Sunday, May 10, 2009

Measuring the shelf-life of student interest in their subjects, using Google Trends   posted by agnostic @ 5/10/2009 11:55:00 PM

To test how sensitive Google Trends is to fundamental changes in the thing you're asking about, I decided to see if it could pick up the seasonality of fruit availability. Sure enough, it does. Just check blueberries or pomegranate: when the fruits are plentiful, people are very interested in them; outside the peak season, interest plummets. Interestingly, you see something very similar for how much people are searching Google for intellectual topics, which is an indicator of how long their interest lasts.

I noticed a funny cyclical pattern awhile back when I searched Google Trends for slavery. I had a hunch but filed it away. Now I've looked into it, and it's what I thought -- it tracks the school year, specifically when mid-term and final papers are due during the fall and spring semesters. There's sharp drop during Christmas vacation, and a steady low level during summer vacation. To show that this is true, you see the same pattern for postmodernism, Freud, Foucault, semiotics -- plus Darwin, evolutionary psychology, differential equations, and linear algebra.

That shows how long the average student, after exposure to some body of thought, retains interest in it over their lifetime -- about a day or so after the exam is done. And intellectual merit hardly seems to matter -- real stuff like differential equations doesn't seem any stickier than the snake oil of postmodernism. If you're an educator who's ever suffered from the delusion that you can inspire lasting interest in your subject, these graphs should wake you up. Sure, there's that one student whose eagerness for the subject is just a bit creepy (unless she's a cute girl, of course), but most of your students will treat your class like they do the movies they see in the theater -- or the Malcolm Gladwell books their parents read -- which provide brief fun but are forgotten a week or so later.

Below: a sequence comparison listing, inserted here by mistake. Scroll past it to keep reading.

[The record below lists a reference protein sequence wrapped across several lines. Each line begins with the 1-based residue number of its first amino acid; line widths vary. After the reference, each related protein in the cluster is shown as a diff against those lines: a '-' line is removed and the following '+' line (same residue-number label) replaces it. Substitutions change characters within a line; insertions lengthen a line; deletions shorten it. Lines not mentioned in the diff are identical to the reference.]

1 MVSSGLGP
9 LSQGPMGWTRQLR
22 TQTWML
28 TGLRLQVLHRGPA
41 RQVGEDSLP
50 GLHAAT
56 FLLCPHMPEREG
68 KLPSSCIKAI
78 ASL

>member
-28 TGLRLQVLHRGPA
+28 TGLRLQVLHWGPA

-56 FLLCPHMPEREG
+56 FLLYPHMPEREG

This more or less contradicts the proponents of higher ed for everyone, of a core curriculum, and of similar policies that are based on the assumption that students retain anything at all. After their Harvard undergrad educations, most alumni had no clue what causes the seasonal change in weather. (They tend to say that it's due to the elliptical orbit of Earth around the Sun -- summer when it's closest and winter when it's farthest away.) If they're just going to flush out the course's content once the semester is over, why make them take the course in the first place? Except for the school to get their money, and for the professor to keep his job through high enrollment.

"But higher ed is not just pre-professional training -- it's about cultivating the garden of their mind!" Well, if the average student were at all intellectually curious, maybe. But most aren't -- once their final paper is in, flusssshhh! To revisit the topic of the education bubble, most arts and humanities majors could cruise through undergrad in two years tops, unless they were dead set on becoming academics, in which case they'd really need to absorb a lot more information. But if you're majoring in history or English in order to go to law school, who cares if you only surveyed one period of English poetry, rather than from Beowulf to the Beats? Obvious exceptions are technical or professional majors, such as engineers needing to know calculus, statistics, etc., which might take them three years to complete.

The cold hard reality, shown by the Google Trends data above, is that just about all students are going to junk everything they ever learned in college once they're done with the course -- not even once they graduate. Therefore, having them schlump around all day in these throwaway courses only wastes their time, money, and energy, which could be spent producing stuff. Aside from signaling that they haven't gone braindead or really fucked up their work ethic after high school, a college degree doesn't mean much, unless it's a technical one. So, give them a year or two to prove this, and then get them out into the real world. They'll probably come out the other end of college with healthier livers to boot.

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